The answer will usually go something like this – 

“A paperless company is one that minimizes the use of paper to help the environment”.

Now, there is nothing wrong with this answer, and helping the environment anyway you or your company can is always a great idea! I, however, answer it a little differently. 

To me a Paperless Company is one that is data secure, agile and extremely productive. 

Sounds a little more suave, right? But what does being paperless have to do with being agile, data secure, or even productive? Let’s chat about it. 

Is your company quick on its feet? Can your company adapt to changes three minutes before a meeting?

It’s funny, but transitioning to a paperless environment can actually make your company much more nimble, alert and fight ready. What do I mean by this? Being agile basically means you have the ability to adapt to changes as and when the business needs. Let’s say you’re heading to a meeting with a client, but five minutes before that meeting the leadership you are seeing changes. You’re no longer sitting down with the VP of Sales, Maxine. You’re now sitting down with COO, Bert for this meeting. 

Let’s say your paper presentation has been adopted to include Maxine’s name to help seal the deal. Now what? You scribble Maxine’s name out and replace it with Bert’s? That’s not very professional, is it? However, what if your presentation was being delivered digitally? You got it! Head in to the keynote, make the necessary changes, and voila. Bert, is none the wiser! If anything, Bert will be even more impressed that his name has been included at such short notice.

This process being paperless has ensured that the company delivering the presentation can make quick edits on the fly to ensure a successful meeting takes place. This is the definition of being agile! Being paperless and agile in this instance could be the difference between Q3 profits vs Q3 losses.

You have to remember employees are people, and people are susceptible to making mistakes. And boy do we people make a lot of mistakes. In fact, we read these headlines all the time.

“Employee leaves confidential information on city bus”.

Consumer data is gold. It’s been this way for some time, and consumer data is only becoming more priceless. Facebook wants it, Google needs it, and the government is losing it. Data is the new money! Protecting, and ensuring your customer data doesn’t get in to the wrong hands is paramount for any business dealing with personal information. Laws are changing, and people are becoming smarter about who has access to their information, and what they are allowed to do with it.

Take an old accounting firm for example, one that hasn’t transitioned digitally. Where do they store all of their customers tax returns? Where do they keep all the books for their largest contracts? Right… in boxes down the hallway in that empty office to the left. You know, the one with the vacuum in that the cleaners use nightly. Once a month though they’ll ensure document safety by moving those boxes to a storage facility. Ludicrous, right? Don’t be shocked when I inform you that over 55% of companies still store customers personal information this way.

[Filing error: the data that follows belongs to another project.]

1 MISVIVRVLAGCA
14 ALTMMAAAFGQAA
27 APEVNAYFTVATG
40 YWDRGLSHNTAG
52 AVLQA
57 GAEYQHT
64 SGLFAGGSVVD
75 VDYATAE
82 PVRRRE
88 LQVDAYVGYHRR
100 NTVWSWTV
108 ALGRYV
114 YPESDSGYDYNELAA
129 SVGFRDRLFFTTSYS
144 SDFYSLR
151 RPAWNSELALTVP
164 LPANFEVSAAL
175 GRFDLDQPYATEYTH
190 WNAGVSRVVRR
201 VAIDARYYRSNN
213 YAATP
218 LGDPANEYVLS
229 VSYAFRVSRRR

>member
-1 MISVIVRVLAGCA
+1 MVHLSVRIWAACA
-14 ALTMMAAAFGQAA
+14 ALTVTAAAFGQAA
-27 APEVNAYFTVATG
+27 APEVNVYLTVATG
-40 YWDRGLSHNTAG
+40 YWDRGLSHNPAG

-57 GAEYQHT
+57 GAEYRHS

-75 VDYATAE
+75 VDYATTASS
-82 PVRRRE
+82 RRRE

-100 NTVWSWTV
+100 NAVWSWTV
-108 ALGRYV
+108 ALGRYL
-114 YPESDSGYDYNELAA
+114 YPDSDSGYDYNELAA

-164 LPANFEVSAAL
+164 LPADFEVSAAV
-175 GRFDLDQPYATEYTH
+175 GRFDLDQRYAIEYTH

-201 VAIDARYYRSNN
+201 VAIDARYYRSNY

Do not presume this is down to cost savings either. Cost is actually one of the least impacting variables when it comes to technology decisions. The biggest issue is change management! People get stuck in their ways, and go by the old saying, if it’s not broken, why fix it? Going paperless in this instance would not only free up office space to hire a new person. But would also ensure that their customer information is safely secured in a private cloud, rather than in boxes accessible to the building cleaner every night. 

I once worked for a company that required four signatures before you could action any change. Sound crazy? Actually though, it’s a really smart process! Safe, but somewhat annoying when you have to track down all four parties; in four feet of snow. Streamlining this process with technology will maintain the safety aspect of the process, alongside freeing up the employees time gathering these autographs.

Remember that accounting firm from a moment ago? What happens when they need to retrieve a document from three years past? What’s the process for retrieving a clients files for the previous seven years? You’re all with me on this one right? The accountants will have to head to their secure offsite storage facility to retrieve those documents. Talk about inefficient. Being a paperless company here would be extremely time friendly for the clients of these accountants. It would also make the accounting firm much more productive in a sense of time saved. 

In fact, productivity is probably my number one reason for guiding businesses paperless. The time saved by removing physical paper from an environment can be astronomical. And nothing makes management happier than their employees gaining access to more time. Once upon a time, business deals would take weeks to finalize. Now they can be completed 30,000 feet in the air.

You can read more about the digital world and your company here. 

However, if I were to ask, what does it mean to be a paperless company now? How will you answer it?